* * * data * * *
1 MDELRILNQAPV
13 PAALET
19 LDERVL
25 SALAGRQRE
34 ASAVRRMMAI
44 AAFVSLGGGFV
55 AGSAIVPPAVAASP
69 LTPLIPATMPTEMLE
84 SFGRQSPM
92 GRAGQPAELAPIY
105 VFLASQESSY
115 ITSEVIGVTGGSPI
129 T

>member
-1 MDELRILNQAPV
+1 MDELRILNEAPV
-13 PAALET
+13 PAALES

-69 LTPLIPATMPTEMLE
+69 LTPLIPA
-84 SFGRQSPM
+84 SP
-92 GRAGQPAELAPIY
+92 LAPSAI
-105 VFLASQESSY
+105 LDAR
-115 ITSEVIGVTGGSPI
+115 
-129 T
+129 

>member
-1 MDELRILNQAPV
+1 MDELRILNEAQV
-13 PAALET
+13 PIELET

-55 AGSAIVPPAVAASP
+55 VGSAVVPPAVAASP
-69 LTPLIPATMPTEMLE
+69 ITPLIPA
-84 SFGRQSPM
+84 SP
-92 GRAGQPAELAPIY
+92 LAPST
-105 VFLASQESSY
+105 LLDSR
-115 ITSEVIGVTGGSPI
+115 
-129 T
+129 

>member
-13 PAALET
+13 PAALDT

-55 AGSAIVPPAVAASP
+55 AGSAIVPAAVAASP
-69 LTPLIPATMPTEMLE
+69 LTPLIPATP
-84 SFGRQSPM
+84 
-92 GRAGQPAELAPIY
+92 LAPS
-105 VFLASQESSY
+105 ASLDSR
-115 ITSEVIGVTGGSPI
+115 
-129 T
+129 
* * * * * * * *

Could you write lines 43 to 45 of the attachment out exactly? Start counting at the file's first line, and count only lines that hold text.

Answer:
+92 LAPST
-105 VFLASQESSY
+105 LLDSR